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 A023138 Number of cycles of function f(x) = 6x mod n. 7
 1, 1, 1, 1, 5, 1, 4, 1, 1, 5, 2, 1, 2, 4, 5, 1, 2, 1, 3, 5, 4, 2, 3, 1, 9, 2, 1, 4, 3, 5, 6, 1, 2, 2, 20, 1, 10, 3, 2, 5, 2, 4, 15, 2, 5, 3, 3, 1, 7, 9, 2, 2, 3, 1, 10, 4, 3, 3, 2, 5, 2, 6, 4, 1, 10, 2, 3, 2, 3, 20, 3, 1, 3, 10, 9, 3, 11, 2, 2, 5, 1, 2, 2, 4, 10, 15, 3, 2, 2, 5, 11, 3, 6, 3, 15, 1, 9, 7, 2, 9, 11 (list; graph; refs; listen; history; text; internal format)
 OFFSET 1,5 LINKS T. D. Noe, Table of n, a(n) for n = 1..10000 FORMULA a(n) = Sum_{d|m} phi(d)/ord(6, d), where m is n with all factors of 2 and 3 removed. - T. D. Noe, Apr 21 2003 a(n) = (1/ord(6,m))*Sum_{j = 0..ord(6,m)-1} gcd(6^j - 1, m), where m is n with all factors of 2 and 3 removed. - Nihar Prakash Gargava, Nov 14 2018 EXAMPLE a(11) = 2 because the function 6x mod 11 has the two cycles (0),(1,6,3,7,9,10,5,8,4,2). MATHEMATICA CountFactors[p_, n_] := Module[{sum=0, m=n, d, f, i, ps, j}, ps=Transpose[FactorInteger[p]][[1]]; Do[While[Mod[m, ps[[j]]]==0, m/=ps[[j]]], {j, Length[ps]}]; d=Divisors[m]; Do[f=d[[i]]; sum+=EulerPhi[f]/MultiplicativeOrder[p, f], {i, Length[d]}]; sum]; Table[CountFactors[6, n], {n, 100}] CROSSREFS Cf. A000374. Cf. A023135, A023136, A023137, A023139, A023140, A023141, A023142. Sequence in context: A295882 A127551 A256547 * A194704 A108170 A086988 Adjacent sequences:  A023135 A023136 A023137 * A023139 A023140 A023141 KEYWORD nonn AUTHOR STATUS approved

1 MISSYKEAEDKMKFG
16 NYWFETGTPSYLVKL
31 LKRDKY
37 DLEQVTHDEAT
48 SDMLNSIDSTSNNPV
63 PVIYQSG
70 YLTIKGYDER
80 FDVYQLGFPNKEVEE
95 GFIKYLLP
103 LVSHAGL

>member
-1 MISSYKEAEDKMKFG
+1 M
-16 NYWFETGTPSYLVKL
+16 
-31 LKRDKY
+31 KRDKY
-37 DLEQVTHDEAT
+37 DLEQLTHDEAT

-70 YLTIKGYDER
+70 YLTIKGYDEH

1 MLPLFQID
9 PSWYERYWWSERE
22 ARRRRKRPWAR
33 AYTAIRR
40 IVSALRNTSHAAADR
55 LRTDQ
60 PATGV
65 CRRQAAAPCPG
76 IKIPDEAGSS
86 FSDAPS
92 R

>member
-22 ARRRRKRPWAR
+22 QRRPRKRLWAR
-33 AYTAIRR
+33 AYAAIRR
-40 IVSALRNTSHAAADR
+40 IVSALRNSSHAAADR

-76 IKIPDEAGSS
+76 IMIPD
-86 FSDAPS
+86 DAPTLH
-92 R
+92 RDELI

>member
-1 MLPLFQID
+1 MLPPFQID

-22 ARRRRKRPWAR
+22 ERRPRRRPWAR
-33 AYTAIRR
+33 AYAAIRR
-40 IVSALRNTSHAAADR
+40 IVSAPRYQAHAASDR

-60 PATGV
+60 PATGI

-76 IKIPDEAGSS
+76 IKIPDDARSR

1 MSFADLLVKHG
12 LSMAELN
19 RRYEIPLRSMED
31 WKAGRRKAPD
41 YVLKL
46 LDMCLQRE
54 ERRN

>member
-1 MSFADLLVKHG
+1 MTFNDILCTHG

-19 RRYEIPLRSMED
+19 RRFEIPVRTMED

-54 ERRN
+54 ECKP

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Last modified January 23 13:09 EST 2019. Contains 319394 sequences. (Running on oeis4.)